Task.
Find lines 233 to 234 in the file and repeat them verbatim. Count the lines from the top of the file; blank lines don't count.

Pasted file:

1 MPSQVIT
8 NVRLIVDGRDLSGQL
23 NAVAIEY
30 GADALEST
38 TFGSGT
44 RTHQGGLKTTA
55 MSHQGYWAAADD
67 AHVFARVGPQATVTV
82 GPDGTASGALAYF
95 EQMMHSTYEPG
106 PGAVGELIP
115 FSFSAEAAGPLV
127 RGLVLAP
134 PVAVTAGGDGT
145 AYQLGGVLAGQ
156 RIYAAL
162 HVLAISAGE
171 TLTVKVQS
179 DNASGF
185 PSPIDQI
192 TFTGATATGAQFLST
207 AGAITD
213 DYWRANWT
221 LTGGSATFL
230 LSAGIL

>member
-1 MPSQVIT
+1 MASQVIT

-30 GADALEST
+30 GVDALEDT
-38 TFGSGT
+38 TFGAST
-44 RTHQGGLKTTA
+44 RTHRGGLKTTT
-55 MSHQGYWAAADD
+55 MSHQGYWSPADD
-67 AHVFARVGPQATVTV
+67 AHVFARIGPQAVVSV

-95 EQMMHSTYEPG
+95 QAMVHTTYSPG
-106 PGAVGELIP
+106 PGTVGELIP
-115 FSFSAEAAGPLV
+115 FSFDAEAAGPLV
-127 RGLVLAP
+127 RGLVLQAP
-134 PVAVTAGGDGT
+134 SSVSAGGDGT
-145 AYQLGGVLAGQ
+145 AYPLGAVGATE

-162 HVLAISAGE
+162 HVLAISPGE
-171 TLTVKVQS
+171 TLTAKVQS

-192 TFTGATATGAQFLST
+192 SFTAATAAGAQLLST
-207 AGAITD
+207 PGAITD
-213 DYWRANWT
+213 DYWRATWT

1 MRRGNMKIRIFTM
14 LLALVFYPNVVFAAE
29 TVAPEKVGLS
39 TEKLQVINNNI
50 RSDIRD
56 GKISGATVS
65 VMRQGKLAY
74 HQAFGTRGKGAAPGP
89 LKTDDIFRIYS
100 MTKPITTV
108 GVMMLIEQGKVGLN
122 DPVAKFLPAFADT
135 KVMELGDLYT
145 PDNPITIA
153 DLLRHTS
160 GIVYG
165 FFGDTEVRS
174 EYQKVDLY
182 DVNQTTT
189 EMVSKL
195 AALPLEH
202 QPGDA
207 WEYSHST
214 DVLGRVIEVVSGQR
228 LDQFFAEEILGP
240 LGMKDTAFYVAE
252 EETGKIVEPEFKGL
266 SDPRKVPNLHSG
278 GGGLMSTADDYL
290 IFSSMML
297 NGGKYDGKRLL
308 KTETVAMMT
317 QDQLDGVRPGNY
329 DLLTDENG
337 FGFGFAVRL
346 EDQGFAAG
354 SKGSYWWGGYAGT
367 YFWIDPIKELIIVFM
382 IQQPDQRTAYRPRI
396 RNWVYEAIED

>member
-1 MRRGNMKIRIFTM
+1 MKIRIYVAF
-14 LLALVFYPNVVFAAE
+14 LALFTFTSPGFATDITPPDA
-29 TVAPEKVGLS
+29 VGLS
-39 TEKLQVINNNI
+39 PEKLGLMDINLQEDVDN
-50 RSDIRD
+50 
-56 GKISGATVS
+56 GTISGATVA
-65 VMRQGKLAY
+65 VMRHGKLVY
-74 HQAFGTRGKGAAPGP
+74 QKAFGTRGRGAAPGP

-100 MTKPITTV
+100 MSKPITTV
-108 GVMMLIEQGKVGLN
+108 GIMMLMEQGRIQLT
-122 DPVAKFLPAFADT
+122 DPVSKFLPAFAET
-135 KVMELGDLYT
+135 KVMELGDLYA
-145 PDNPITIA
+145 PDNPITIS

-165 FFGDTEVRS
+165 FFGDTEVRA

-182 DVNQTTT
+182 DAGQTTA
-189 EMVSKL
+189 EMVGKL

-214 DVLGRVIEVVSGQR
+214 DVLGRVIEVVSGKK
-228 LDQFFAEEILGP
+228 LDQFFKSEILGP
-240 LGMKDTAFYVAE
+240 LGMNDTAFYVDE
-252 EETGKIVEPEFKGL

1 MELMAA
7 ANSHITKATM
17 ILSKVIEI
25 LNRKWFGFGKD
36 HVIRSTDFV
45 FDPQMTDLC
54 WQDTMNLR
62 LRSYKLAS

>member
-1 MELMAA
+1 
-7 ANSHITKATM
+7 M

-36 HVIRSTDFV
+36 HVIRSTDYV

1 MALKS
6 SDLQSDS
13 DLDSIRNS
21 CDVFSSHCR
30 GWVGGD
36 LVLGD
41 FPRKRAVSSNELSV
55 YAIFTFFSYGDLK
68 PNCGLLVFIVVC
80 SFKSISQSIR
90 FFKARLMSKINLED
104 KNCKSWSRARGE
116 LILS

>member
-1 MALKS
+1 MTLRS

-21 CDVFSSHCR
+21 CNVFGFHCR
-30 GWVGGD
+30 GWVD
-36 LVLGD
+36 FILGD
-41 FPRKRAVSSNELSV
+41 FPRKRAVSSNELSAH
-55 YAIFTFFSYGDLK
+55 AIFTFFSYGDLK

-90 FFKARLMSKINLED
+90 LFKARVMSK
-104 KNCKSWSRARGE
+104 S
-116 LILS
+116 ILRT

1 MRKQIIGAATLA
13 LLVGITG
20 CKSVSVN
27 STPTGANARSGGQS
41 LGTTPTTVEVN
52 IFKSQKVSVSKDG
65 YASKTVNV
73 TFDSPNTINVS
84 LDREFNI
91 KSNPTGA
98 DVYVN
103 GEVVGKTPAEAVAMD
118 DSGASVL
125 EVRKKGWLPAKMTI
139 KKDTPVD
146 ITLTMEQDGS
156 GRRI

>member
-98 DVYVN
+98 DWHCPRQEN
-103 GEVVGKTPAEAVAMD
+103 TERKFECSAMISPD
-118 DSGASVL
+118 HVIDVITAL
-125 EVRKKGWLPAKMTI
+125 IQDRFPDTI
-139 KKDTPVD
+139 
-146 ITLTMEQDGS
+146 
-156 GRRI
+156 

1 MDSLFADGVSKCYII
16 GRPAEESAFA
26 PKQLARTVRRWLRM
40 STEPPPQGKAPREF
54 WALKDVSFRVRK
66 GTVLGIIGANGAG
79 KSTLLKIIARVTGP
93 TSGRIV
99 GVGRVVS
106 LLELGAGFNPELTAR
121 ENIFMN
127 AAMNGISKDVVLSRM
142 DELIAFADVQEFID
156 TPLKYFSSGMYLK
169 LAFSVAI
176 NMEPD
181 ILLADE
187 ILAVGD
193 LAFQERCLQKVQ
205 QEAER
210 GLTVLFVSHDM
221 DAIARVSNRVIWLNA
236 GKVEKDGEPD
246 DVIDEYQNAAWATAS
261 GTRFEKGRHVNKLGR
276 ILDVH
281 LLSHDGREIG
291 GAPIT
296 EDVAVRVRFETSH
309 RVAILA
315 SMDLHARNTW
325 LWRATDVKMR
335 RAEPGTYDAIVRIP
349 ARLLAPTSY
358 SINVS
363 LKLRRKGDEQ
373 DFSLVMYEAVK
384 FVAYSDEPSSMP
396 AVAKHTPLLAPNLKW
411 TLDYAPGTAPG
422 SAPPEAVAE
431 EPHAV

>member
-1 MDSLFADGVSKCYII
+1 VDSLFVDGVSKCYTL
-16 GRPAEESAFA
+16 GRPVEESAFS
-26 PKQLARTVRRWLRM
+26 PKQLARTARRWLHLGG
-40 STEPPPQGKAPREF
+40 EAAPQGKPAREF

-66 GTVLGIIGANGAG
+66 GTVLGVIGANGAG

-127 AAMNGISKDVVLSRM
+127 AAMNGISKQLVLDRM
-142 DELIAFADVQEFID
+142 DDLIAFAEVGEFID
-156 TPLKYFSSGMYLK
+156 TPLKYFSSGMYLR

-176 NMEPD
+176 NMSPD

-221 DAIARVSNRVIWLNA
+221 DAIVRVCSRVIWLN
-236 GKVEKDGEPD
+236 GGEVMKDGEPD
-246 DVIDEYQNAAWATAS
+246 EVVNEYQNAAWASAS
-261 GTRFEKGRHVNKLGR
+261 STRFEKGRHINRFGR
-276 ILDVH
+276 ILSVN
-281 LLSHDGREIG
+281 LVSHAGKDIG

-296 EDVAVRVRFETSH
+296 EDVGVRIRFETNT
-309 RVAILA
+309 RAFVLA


156 TPLKYFSSGMYLK
169 LAFSVAI